The Big Fund was initiated in 2014 by China Development Bank Capital, China National Tobacco Corporation, Beijing E-town International Investment & Development Co Ltd, China Mobile, Shanghai Gushing Group, China Electronics Technology Group, Beijing Unis Communications and Sino-IC Capital.
It had an initial funding of 120 billion yuan (US$17.8 billion) to invest in semiconductor sector firms specializing in design, packaging, equipment or materials.
Tsinghua Unigroup, a 51%-owned unit of Tsinghua University, faced financial difficulties in late 2020 and was placed under restructuring last year. Last November, the CCDI said Gao Songtao, who served as the vice president of Sino IC Capital from October 2014 to November 2019, was under investigation for unclear reasons.
Chinese information technology experts have mixed views about the slow growth of China’s chip-making technology and capabilities.
Some have said that government funding was spent partially on investing in stocks instead of supporting research. Others have claimed that China’s investments had made some breakthroughs but they were not enough to build a lithography machine.
Chen Hang, an analyst at Founder Securities Co, wrote in a report in 2020 that China had started making its own EUV lithography tool beginning in 2006 and had already completed the research of its core technologies in June 2017.
He said the state-owned Shanghai Micro Electronics Equipment Group (SMEE) had planned to deliver a DUV immersion lithography tool that could make 28-nm chips by 2022.
According to SMEE’s homegrown plan, it would get laser parts from Beijing RSLaser Opto-Electronics Technology, optical parts from Beijing Gopptix Technology and Changchun National Extreme Precision Optics, machinery parts from Beijing U-Precision Tech and immersion systems from Zhejiang Cheer Technology.
However, SMEE has not released any public updates for the past two years about progress on its self-developed lithography tool.
In 2021, China’s imports of chips rose 16.9% to 635.48 billion units from a year earlier while exports of chips increased 19.6% to 310.7 billion units, according to China’s General Administration of Customs. By value, China’s imports of chips surged 23.6% to $432.6 billion while exports were up 32% to $153.79 billion over the same period.
However, due to Shanghai’s “zero-Covid” lockdowns, China’s chip output fell 6.3% to 166 billion units in the first half of this year from a year earlier.
According to World Semiconductor Trade Statistics (WSTS), China was the largest semiconductor market in the world as sales of chips in the country rose 27.1% to $192.5 billion last year from 2020. Globally, sales of chips increased 26.2% to $555.9 billion.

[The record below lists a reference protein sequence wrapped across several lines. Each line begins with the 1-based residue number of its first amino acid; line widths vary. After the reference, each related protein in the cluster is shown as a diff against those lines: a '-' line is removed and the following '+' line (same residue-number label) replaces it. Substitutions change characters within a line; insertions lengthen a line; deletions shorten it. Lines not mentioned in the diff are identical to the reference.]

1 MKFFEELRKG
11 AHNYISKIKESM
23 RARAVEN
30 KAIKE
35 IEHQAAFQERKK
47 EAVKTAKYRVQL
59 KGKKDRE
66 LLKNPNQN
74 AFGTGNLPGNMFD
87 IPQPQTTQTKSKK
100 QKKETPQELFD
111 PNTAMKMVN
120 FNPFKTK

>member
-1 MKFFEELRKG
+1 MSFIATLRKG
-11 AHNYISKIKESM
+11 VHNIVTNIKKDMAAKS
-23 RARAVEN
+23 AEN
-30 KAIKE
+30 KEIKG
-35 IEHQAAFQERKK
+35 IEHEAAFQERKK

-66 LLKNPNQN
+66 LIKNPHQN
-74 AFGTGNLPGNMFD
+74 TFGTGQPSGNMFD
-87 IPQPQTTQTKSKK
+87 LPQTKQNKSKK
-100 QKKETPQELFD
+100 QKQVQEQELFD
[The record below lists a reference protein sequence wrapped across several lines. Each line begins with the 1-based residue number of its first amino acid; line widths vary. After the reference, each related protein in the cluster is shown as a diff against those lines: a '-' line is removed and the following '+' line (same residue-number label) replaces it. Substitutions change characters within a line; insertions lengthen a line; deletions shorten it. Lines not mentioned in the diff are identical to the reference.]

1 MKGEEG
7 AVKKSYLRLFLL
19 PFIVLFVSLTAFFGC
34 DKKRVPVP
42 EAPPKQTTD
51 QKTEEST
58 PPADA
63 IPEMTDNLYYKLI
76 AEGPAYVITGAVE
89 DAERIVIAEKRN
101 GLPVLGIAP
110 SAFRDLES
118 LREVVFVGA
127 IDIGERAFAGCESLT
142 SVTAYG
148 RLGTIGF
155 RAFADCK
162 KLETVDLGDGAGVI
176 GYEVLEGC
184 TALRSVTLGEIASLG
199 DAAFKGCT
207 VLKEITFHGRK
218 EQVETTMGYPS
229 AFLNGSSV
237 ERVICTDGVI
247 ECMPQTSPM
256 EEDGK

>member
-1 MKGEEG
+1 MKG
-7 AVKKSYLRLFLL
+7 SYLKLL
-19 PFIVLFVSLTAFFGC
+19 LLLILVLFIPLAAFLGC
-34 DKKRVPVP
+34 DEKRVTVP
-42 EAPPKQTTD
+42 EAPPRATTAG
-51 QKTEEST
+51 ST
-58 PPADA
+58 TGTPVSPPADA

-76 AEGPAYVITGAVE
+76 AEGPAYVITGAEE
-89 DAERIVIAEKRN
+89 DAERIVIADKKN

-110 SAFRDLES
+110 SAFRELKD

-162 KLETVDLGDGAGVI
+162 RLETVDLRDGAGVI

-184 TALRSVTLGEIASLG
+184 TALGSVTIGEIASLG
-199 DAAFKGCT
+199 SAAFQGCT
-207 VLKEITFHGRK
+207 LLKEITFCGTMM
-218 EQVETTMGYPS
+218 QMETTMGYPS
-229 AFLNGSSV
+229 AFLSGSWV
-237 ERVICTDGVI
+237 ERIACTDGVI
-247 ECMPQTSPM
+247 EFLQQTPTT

Song Weijia, a researcher at China’s National Academy of Innovative Strategy, wrote in an article in May that China should be patient in developing its chip-making technology and expect to make breakthroughs step by step.
“In recent years, a lot of news and opinion pieces talked a lot about ‘technological breakthroughs’ but people should always stay calm and have a clear mind,” Song said. “Even with some scientific achievements, there is a long way to go before they can be transformed into products.”
“Besides, people should also avoid calling ordinary product upgrades “breakthroughs” as exaggerated media reports could affect government departments’ judgment and the country’s policy-making and implementation,” Song added.
Song said small companies should not burn money to blindly chase scientific breakthroughs but leave the mission to scientists and high-level researchers.
On August 12, Guangming Daily, a newspaper operated by the Chinese Communist Party’s Propaganda Department, said a young scientist in Shenzhen had spent seven years on a single project and successfully purified photosensitive polyimide photoresist (PSPI), a key material used in chip-making .
The article said Teng Chao, a researcher at Shenzhen Institute of Advanced Technology, and his team used mathematical formulas to resolve problems during the experiments. It said their scientific achievements could allow China to produce its own PSPI and break the monopoly now held by Japanese and US suppliers.
On April 22 last year, Tsinghua University set up a School of Integrated Circuits and welcomed the admission of 137 top science students. Chen Xu, party secretary of Tsinghua University, said the new school would help China groom young talent and avoid being “strangled” by others.
Her comments came a few days after Xi delivered a speech at the university, which at the time was celebrating its 110th anniversary.
After one year, however, a Chinese article said the new school in Tsinghua had not won a lot of applause from the public as most students preferred to continue their study and work in the US. The article said the university spent 2.5 million yuan on each undergrad but did not get a lot of returns. It urged the university to change its approach.